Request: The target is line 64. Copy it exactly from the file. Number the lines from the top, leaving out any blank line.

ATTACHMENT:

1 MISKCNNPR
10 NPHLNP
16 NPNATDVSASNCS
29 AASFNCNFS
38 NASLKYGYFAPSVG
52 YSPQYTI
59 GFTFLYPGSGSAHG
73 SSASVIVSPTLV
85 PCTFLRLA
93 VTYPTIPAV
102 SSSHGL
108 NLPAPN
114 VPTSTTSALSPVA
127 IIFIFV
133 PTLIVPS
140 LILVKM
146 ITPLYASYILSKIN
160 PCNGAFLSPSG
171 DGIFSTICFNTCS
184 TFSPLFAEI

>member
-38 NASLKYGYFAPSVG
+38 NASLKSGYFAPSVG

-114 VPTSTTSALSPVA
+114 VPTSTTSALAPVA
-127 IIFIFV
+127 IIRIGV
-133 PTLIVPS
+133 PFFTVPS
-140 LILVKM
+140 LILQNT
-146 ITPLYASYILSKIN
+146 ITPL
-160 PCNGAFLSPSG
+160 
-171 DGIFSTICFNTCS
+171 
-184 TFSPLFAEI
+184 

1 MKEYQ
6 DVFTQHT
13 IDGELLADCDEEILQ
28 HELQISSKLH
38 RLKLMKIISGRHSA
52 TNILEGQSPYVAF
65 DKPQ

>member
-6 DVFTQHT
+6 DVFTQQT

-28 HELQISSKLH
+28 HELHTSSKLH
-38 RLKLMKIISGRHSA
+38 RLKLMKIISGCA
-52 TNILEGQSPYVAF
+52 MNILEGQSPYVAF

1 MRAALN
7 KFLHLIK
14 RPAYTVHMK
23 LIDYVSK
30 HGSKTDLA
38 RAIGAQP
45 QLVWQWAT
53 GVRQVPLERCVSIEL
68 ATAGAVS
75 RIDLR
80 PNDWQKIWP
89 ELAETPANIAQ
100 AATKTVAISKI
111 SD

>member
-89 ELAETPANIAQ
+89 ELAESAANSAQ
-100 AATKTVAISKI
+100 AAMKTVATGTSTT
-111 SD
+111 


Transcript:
68 ATAGAVS